31.08.2020 » How to recover from a football injury the Ronaldo way
Whatever your level or position, if you play football with any sort of regularity, you are certain to get injured from time to time. The game is particularly harsh on the knees and ankles, and even those of us who just play for fun are likely to carry chronic conditions into old age with us if we turn out every weekend for year after year. When it comes to the professionals, it's no exaggeration to say that some, like Darren Anderton and Ledley King, seem to spend more time on the bench recovering from yet another cruciate ligament injury than they do out in the middle. Yet, that is not something anyone can say about Cristiano Ronaldo. For sure, he's had plenty of injuries during the course of his career, but few have kept him sidelined for long. So how does he do it?
How professional footballers recover from injuries:
Recovery starts at the final whistle
Prevention is better than cure when it comes to injuries. Ronaldo's fitness regime is the stuff of legends, and we have talked elsewhere about his dedication to working out at the gym, training on the field and even fitting small work outs into his daily routine, regardless of what he is doing. But even that only tells part of the story.
We all know the importance of warming up before a game, but Ronaldo's post-match warm down routine is just as exacting. He told Spanish newspaper AS that hitting the bars and clubs to celebrate or commiserate after the game is something he generally avoids. He said: "Winding down and resting is a key part of my day-to-day routine and enables me to perform to the highest level in my profession and prolong my career."
His routine includes refueling with high-carb snacks, then returning home for some contrast bath therapy. This involves alternating between hot and cold baths, with five minutes in each, for 30 minutes. It stimulates blood flow and also serves to reduce inflammation on any bruises. Some footballers add CBD oil to the bath water to boost the body's natural endocannabinoid system. This further helps fight inflammation, as well as providing a feeling of relaxation and wellbeing.
When he does have an injury, Ronaldo spares no effort in getting the best advice for his specific circumstances. While other players will accept that a particular condition "needs two weeks to heal," Ronaldo searches for the way to reduce that to eight or 10 days.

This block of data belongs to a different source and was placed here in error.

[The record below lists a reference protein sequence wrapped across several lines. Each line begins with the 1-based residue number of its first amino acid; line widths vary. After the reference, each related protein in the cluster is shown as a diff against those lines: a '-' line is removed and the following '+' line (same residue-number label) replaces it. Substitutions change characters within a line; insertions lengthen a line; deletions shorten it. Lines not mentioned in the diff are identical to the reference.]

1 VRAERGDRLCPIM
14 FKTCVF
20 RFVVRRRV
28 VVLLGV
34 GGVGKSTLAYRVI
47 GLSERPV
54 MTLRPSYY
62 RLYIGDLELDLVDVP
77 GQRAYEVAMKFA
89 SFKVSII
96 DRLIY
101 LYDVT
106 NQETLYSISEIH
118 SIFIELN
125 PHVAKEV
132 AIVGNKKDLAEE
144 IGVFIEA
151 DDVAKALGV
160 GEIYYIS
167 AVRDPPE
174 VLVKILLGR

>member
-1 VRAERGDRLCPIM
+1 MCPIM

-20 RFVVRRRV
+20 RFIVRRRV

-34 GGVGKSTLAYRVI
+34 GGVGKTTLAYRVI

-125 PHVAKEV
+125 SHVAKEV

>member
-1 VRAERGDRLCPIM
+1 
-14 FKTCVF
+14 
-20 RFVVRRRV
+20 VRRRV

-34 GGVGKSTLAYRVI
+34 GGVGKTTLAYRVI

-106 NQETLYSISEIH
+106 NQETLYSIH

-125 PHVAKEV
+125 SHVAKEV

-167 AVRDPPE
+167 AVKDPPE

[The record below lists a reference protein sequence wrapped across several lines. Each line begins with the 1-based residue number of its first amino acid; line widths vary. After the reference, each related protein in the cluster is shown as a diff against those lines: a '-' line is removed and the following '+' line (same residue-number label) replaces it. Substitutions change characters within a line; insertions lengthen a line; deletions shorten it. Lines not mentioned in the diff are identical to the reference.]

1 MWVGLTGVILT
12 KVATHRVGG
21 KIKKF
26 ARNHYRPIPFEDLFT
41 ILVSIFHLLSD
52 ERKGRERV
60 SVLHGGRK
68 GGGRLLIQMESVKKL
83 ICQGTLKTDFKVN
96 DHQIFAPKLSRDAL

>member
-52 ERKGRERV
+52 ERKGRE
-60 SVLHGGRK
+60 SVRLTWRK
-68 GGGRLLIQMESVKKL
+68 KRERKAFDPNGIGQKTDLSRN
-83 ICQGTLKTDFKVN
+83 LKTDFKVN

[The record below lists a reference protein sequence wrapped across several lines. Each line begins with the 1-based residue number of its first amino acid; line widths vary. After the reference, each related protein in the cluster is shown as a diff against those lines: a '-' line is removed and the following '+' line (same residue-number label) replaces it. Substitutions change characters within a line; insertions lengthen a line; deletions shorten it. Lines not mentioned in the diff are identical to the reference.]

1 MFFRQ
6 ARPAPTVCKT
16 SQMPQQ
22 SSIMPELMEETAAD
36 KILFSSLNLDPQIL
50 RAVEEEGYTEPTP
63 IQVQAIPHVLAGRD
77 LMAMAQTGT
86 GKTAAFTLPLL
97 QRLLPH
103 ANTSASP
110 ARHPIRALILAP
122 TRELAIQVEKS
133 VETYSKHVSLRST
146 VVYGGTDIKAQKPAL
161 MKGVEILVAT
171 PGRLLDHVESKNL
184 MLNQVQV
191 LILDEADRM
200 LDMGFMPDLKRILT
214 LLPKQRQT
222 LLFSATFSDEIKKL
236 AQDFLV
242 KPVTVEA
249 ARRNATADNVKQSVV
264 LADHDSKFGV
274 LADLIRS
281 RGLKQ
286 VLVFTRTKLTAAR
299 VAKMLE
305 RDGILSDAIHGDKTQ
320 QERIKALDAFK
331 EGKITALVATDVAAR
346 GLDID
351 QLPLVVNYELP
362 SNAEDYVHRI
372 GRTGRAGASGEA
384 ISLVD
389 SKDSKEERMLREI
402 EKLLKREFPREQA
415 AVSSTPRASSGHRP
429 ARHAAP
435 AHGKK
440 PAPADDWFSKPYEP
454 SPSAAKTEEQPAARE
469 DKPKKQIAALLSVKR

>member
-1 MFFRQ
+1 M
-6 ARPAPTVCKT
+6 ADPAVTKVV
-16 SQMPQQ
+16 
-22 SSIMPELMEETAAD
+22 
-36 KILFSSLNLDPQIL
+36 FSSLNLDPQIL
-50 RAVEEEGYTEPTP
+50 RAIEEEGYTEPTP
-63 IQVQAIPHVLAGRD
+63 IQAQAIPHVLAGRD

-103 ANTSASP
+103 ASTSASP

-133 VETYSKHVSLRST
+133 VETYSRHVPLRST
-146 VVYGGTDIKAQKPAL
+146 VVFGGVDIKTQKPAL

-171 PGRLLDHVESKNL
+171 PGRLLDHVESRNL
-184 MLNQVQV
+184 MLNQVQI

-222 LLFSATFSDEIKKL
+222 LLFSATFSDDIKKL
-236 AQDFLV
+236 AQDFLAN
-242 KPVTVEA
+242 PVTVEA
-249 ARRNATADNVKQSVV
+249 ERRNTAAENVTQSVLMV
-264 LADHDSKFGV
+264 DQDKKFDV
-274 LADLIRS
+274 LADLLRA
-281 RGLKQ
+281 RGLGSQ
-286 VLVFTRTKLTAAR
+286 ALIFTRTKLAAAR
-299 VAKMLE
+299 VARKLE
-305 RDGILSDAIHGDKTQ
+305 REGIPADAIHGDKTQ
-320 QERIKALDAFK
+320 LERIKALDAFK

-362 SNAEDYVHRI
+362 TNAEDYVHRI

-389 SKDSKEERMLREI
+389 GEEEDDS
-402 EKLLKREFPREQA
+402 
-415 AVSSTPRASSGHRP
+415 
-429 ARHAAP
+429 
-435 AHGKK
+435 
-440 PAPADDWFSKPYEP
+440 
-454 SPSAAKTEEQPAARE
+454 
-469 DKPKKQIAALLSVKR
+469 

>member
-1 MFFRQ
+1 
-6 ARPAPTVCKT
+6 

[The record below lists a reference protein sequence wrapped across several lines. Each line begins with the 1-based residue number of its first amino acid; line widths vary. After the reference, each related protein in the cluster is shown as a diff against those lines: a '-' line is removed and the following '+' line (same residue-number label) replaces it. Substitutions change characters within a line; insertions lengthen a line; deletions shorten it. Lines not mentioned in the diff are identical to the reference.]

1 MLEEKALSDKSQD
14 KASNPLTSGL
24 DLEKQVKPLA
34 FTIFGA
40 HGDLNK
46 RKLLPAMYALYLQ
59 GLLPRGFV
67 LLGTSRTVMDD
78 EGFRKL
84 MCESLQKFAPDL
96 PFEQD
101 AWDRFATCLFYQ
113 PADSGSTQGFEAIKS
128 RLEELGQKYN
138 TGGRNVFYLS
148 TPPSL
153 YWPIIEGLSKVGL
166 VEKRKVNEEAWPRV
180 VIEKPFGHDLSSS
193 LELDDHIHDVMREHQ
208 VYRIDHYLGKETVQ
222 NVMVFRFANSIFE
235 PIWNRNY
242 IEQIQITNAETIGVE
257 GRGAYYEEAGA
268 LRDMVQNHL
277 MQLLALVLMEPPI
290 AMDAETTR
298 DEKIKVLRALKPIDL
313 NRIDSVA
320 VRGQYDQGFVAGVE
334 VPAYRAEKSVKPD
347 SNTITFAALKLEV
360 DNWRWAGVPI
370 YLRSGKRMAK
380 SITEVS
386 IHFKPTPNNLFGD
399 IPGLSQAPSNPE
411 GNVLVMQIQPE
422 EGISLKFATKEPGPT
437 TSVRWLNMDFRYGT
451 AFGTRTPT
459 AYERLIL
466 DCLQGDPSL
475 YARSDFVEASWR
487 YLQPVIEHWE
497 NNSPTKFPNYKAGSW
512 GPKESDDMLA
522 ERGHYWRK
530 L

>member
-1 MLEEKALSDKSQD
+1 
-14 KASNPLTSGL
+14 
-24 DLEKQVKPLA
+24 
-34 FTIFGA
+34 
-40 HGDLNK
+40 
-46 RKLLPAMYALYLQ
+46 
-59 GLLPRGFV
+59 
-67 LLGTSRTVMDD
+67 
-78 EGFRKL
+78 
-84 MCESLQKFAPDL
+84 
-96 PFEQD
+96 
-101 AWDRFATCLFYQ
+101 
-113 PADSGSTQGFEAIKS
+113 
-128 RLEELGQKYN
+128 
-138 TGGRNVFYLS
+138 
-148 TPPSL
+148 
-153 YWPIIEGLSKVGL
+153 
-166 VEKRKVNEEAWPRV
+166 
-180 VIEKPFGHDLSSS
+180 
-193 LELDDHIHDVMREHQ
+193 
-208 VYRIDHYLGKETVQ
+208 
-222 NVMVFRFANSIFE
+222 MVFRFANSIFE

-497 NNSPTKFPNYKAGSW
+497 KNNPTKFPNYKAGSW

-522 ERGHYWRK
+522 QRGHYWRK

For example, when he was initially diagnosed with tendinosis in 2014, he put in an extra six hours every day with his physio manipulating just that knee. This was on top of regular training. Three years later, he had a thigh injury and set about a grueling routine of swimming with weights attached to his ankles in order to fast-track the recovery.
Next time you suffer a sore ankle or knee out on the pitch, try taking the Ronaldo approach to recovery. All you need is determination and the right advice. Oh, and ideally, a house with two baths side by side!
Cristiano Ronaldo next game for Portugal in the UEFA Nations League is on September 5, against Croatia. You can watch Portugal vs Croatia, Denmark vs Belgium, Germany vs Spain, Iceland vs England, Italy vs Bosnia, and Netherlands vs Poland, all matches provided from our soccer live game pages.
Portugal next game:
Portugal vs Croatia kick-off time (05-09-2020):
Beijing (China) | UTC/GMT+8: 02:45
Jakarta (Indonesia) | UTC/GMT+7: 01:45
India (New Delhi) | UTC/GMT+5.30: 00:15
Italy (Turin) | UTC/GMT+2: 20:45
Spain (Madrid) | UTC/GMT+2: 20:45
Portugal and England (Lisbon/London) | UTC/GMT+1: 19:45
Rio de Janeiro (Brazil) | UTC/GMT-3: 15:45
New York (United States) | UTC/GMT-4: 14:45
Los Angeles (United States) | UTC/GMT-7: 11:45